The sponges and hard corals were there too but the sensation was one of swaying lushness. A big turtle ambled past; the scene was idyllic.
The current picked up as we reached what I believe was Barracuda Point – it must have been, because a big barracuda was hovering overhead – and it was a bit of a fin as we rounded the corner but not enough to stop us reaching gentler waters beyond, where we enjoyed the company of medium-sized sting rays and some small snoozing nurse sharks.
The follow-up reef dive at Whirlpool couldn’t compete for lushness – few sites could – and, though generally shallow, included a deeper diversion to explore a small tugboat wreck, upright and well-colonised. The Whirlpool name comes not from vicious counter-currents but from the small bubbles that trickle from deep beneath the seabed.
We ended up in an area of rocky corridors where more sting rays puffed up the sand and an octopus was acting oddly in the open, moving a few paces at a time as a coral trout darted tentatively at it. Perhaps it was sick.
THE THIRD OF THE 2018 wreck creations was on the menu the next day, and now we were with Lumbadive in Tyrell Bay (spelt differently to the wreck), run by the very entertaining couple Diane Martino and Richard Laflamme.
Diane kindly lent me her own camera, the same model as mine – I especially appreciated this as she told me she had never lent her camera to another diver and took great and understandable care to clip it onto my person in the water. Familiar controls at last!
The Troll Mammoth tugboat, which was sunk in April, was built in 1956, has a history and looks the part. It had last worked in St Kitts, and Richard had played a key role in preparing her for sinking, as dutifully recorded on YouTube.
Lionfish had swarmed in soon after the sinking and were duly dispatched. Now small fish peck at its thick algal coating as it lies, some 40m long and around 20m deep, not far from the Sisters.
Again, it’s upright, very picturesque in what was now much better vis of 20m-plus, and had plenty to explore as we circled and dipped inside, from the instruments on the bridge to the open holds. We swam along a companionway on the inside and I had to breathe in to emerge. Jack stared down on the scene.
Before lunch we dived yet another wreck at the same sort of depth, the 17m yacht the Rose, not too far from shore in Tyrell Bay. The idea was to take in the boat, which sank in 2003 so again has a lot of growth on it, then traverse the large expanse of turtle-grass between wreck and shore.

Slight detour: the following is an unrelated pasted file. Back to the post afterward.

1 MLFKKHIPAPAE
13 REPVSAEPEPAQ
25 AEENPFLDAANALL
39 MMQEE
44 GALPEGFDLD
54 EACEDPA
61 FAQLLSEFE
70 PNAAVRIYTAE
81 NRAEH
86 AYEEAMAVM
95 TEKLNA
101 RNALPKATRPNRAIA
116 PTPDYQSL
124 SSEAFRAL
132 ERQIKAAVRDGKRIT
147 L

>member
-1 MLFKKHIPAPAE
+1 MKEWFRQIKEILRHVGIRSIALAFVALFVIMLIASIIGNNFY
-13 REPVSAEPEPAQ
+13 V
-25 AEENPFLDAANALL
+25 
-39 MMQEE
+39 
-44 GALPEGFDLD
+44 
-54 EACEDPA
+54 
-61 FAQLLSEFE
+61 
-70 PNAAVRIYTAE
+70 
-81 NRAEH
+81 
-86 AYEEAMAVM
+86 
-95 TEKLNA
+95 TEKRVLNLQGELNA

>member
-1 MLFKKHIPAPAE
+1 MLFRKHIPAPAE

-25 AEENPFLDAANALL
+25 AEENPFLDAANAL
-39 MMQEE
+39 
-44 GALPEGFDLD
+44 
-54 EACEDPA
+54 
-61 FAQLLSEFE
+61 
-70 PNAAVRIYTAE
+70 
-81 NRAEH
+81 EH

As it turned out a vigorous offshore current made this quite a sweat, though we were rewarded by seeing a number of flying gurnards – always a pleasure, especially when they spread their electric-blue pecs, and the odd spiny lobster and sting ray out in the open.
I might have looked forward to the end of that slog, but wouldn’t have done had I known it would be my last dive of the trip.
I attended a launch party for the DiveFest that evening and flew back to Grenada due to dive with a centre called Scuba Tech, but it had been a stormy night and I arrived to find the diving called off. I was flying the next day, so that was my lot.
I couldn’t complain. I’d lost my camera but had enjoyed some outstanding reef dives, especially the Sisters and Shark Reef, a sculpture garden and seabed Jacuzzi, and some seven wrecks of various sizes, including all the newest ones.
I HAD ALSO GOT TO STAY at True Blue resort at last and, true to what I’d heard, that was a very pleasant experience. and I discovered that there is a lot more good dining around Grenada than I’d realised.
This time round I hadn’t visited the reefs and wrecks on the wild Atlantic side or returned to that behemoth the Bianca C, but the sheer range and richness of diving in Grenada and the outlying islands would make it an unusual diver who got bored here.
And the restless dive community have their sights on a big military ship for their next scuttling project! Confirming my conviction that as Caribbean diving goes, Grenada is up there with the very best.
GETTING THERE> Steve flew with BA via Antigua (no disembarkation on short stopover). Carriacou flights SVG Air, flysvgair.com
WHEN TO GO> Year-round, but Jan-April dry season ideal.
MONEY> East Caribbean dollar or US dollars.
PRICES> Combos with BA return flights and seven nights’ B&B at True Blue Bay from £822pp; same but all-inclusive at Coyaba Beach Hotel from £1211pp. Seven nights B&B only at the Mermaid $828 (all based on two sharing 2-9 October, which takes in part of the Pure Grenada DiveFest).